of strategies, and let **s** −i denote a strategy profile other than
player i’**s** strategy, (**s** 1 , ..., **s** i−1 , **s** i+1 , ..., **s** n ).
Let u i : S 1 × · · · × S n → R denote player i’**s** payoff function:
u i (**s** 1 , ..., **s** n ) is the payoff to player i if the players choose the

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X
c∈C
max n 0, q τ(ˆ c **s**) − |ν l τ(ˆ **s**) (c) \ {ˆ **s**}| o
holds for any step l in the cycle, at any school c which ˆ **s** is admitted, q τ(ˆ c **s**) = |ν l τ(ˆ **s**) (c)| holds for any step l in the cycle. Hence, ˆ **s**’**s** rejected status for any school which ˆ **s** once proposed to cannot change to the non-rejected status by reproposal conditions (i) or (iii). Moreover, since a student **s** such that **s** ∈ S τ(ˆ **s**) and f (ˆ **s**) < f (**s**) cannot be assigned to a school which ˆ **s** prefers to her own assignment, reproposal condition (ii) does not apply to ˆ **s**. Therefore, ˆ **s** is always assigned to the same school in the cycle. Now we can separate the set of students who are always unfree because they do not change their assignments in the cycle. With the set of students who are always free in the cycle, only the reproposal condition (iii) could apply and it is when there was a reproposal before step t ′ . But a reproposal based on (iii) gives

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Proof of Pratt’**s** Theorem (1) Sketch of the Proof.
To establish (i) ⇔ (iii), it is enough to show that P is positively related to r. Let ε be a “small” random variable with expectation of zero, i.e., E(ε) = 0. The risk premium P (ε) (at initial wealth x) is defined by

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(c) There are two pure-strategy Nash equilibria: (A; X) and (B; Y ).
(d) Let p be a probability that player **2** chooses X and q be a probability that player 1 chooses A. Since player 1 must be indi¤erent amongst choosing A and B, we obtain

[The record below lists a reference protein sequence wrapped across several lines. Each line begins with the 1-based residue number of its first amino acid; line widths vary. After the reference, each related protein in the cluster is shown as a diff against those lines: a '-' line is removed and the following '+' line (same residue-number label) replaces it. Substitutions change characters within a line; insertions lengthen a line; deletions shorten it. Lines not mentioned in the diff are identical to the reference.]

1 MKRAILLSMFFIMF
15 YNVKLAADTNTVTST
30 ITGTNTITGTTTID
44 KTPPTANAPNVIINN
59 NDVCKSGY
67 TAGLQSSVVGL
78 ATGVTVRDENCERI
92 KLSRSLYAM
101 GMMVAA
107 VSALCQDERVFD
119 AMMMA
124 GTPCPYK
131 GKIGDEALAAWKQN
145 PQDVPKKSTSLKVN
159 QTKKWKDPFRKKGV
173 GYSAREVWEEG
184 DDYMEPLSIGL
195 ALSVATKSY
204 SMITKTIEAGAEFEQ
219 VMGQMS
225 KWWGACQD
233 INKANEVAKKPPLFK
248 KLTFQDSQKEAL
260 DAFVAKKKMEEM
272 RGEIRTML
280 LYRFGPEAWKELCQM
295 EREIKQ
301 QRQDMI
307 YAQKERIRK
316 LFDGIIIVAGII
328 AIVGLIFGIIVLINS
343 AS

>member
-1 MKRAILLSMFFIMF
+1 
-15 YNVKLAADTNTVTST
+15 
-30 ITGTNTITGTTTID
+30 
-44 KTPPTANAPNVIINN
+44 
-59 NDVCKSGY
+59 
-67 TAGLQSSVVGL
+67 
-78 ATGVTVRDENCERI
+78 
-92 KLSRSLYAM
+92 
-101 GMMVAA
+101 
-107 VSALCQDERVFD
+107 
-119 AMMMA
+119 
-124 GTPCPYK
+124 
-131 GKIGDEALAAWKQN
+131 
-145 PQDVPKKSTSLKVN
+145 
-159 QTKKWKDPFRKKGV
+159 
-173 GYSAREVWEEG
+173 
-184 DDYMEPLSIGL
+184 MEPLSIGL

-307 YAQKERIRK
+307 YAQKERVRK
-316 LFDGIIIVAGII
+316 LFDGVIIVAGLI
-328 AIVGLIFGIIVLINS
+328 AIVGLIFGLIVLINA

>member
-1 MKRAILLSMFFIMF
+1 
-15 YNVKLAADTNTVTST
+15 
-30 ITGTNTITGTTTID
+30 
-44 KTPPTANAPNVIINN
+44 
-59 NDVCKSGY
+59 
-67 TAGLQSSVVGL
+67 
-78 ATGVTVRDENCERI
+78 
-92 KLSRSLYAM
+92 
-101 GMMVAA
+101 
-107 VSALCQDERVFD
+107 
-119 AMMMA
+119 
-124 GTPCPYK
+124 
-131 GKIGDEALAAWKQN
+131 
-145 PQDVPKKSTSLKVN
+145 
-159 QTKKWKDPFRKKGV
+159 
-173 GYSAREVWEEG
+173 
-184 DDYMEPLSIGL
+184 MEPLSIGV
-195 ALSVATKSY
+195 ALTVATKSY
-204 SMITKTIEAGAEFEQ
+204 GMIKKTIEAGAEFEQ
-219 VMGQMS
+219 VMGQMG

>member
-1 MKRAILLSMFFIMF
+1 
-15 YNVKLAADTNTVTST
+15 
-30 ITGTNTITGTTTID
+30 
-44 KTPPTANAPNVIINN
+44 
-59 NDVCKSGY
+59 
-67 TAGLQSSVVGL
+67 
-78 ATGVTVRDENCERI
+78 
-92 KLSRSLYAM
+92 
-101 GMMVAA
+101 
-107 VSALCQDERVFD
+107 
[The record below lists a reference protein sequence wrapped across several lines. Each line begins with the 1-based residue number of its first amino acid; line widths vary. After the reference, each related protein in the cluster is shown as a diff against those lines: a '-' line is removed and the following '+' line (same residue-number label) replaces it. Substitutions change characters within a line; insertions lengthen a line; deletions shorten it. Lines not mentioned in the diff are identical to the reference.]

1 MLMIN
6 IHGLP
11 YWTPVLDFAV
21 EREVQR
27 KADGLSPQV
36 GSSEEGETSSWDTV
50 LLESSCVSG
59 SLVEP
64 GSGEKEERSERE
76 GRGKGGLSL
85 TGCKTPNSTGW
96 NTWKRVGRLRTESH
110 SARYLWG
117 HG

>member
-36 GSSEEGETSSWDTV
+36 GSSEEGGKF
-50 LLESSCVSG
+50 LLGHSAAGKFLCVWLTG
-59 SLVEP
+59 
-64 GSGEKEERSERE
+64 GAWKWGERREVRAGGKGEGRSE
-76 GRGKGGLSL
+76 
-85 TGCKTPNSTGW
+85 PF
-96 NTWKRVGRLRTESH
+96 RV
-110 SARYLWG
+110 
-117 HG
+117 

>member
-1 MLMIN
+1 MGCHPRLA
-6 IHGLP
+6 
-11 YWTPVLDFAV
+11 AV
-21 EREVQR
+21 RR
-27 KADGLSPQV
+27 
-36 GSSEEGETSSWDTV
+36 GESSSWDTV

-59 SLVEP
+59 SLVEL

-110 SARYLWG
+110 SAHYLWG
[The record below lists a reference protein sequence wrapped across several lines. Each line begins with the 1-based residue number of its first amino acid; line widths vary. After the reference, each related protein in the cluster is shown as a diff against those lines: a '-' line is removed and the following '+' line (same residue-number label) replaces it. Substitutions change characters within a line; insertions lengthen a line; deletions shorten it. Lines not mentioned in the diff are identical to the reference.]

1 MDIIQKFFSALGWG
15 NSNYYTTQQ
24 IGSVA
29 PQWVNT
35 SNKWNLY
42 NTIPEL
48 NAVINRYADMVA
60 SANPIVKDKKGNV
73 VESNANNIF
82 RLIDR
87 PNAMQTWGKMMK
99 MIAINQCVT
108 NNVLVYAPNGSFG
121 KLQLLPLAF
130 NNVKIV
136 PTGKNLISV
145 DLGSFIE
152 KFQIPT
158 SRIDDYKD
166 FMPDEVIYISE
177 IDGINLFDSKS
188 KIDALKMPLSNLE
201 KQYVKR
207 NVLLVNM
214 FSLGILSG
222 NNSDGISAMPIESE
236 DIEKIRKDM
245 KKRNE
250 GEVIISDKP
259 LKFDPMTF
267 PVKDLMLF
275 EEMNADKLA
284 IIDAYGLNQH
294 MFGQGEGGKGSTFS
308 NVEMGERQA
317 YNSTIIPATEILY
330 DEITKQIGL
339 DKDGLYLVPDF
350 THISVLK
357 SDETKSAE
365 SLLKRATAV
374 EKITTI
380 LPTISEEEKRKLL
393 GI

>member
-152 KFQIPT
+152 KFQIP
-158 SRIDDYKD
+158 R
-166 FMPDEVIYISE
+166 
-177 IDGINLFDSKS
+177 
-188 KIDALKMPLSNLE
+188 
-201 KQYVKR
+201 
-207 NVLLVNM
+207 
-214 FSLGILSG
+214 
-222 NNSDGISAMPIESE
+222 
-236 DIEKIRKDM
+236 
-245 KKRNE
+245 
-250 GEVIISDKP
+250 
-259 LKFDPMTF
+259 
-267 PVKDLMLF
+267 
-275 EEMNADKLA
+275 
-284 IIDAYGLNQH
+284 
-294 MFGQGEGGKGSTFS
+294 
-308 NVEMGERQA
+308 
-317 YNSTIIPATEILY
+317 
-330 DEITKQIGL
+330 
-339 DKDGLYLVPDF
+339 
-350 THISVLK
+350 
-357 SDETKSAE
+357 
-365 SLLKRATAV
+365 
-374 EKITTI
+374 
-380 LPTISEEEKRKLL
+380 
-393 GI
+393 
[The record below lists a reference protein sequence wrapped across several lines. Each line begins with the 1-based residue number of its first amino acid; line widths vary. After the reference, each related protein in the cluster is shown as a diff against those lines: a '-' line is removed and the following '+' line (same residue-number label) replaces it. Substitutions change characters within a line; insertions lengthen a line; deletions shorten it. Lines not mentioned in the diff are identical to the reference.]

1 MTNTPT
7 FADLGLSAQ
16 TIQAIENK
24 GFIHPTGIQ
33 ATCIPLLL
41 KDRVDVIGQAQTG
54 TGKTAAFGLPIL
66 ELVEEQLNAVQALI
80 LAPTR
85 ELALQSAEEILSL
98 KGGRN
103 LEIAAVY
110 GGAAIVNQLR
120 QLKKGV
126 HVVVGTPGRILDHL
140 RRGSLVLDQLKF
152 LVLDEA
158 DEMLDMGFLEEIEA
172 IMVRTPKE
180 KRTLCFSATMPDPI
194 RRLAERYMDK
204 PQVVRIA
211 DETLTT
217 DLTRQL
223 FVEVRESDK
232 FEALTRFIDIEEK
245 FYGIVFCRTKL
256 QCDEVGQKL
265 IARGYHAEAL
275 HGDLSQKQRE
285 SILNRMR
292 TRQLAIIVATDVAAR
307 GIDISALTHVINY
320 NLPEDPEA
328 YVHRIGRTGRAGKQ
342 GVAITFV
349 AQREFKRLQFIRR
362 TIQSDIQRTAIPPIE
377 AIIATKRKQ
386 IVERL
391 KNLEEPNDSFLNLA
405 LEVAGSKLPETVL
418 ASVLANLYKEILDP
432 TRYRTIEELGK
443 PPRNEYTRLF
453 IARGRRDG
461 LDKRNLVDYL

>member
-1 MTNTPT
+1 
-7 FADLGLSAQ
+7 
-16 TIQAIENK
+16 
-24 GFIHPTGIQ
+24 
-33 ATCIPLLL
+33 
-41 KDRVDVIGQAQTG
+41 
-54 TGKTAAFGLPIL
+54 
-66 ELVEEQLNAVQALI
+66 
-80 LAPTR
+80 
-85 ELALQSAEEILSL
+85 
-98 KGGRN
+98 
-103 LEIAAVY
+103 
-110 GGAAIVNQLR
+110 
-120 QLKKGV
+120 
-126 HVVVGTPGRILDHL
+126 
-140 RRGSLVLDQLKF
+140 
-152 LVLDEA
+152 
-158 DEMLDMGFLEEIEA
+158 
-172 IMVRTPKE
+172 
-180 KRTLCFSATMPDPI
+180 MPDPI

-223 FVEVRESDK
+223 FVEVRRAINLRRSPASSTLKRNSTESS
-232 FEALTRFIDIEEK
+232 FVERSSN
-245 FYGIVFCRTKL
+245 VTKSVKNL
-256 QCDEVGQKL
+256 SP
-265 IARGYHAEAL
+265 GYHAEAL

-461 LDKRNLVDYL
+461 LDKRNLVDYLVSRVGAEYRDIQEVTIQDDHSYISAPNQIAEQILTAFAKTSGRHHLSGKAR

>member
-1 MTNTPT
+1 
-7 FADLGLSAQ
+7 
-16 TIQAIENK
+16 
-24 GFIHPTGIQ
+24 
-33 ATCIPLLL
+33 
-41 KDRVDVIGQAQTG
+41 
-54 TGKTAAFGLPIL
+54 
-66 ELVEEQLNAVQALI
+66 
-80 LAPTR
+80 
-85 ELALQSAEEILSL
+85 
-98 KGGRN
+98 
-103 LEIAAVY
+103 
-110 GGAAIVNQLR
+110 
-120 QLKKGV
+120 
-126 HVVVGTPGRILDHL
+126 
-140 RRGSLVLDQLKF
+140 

**2**p = p + 3(1 p) , **4**p = 3 , p = 3=**4**.

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るい ひとみ ひとみ ひとみ ひとみ あい あい あい あい
1 位 位 位 位 ともき ともき ともき ともき ともき ともき ともき ともき だいき だいき だいき だいき **2** 位 位 位 位 こうき こうき こうき こうき こうき こうき こうき こうき ともき ともき ともき ともき 3 位 位 位 位 だいき だいき だいき だいき だいき だいき だいき だいき こうき こうき こうき こうき

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Solve the following problems in Snyder and Nicholson (11th):. 1.[r]

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A good is called normal (resp. inferior) if consumption of it increases (resp. declines) as income increases, holding prices constant.. Show the following claims.[r]

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Using this minimax theorem, answer the following questions.
(b) Show that Nash equilibria are interchangeable; if and are two Nash equilibria, then and are also Nash equilibria.
(c) Show that each player’**s** payo¤ is the same in every Nash equilibrium.

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Solve the following problems in Snyder and Nicholson (11th):. 1.[r]

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Let w = (w 1 , w **2** , w 3 , w **4** ) ≫ 0 be factor prices and y be an (target) output.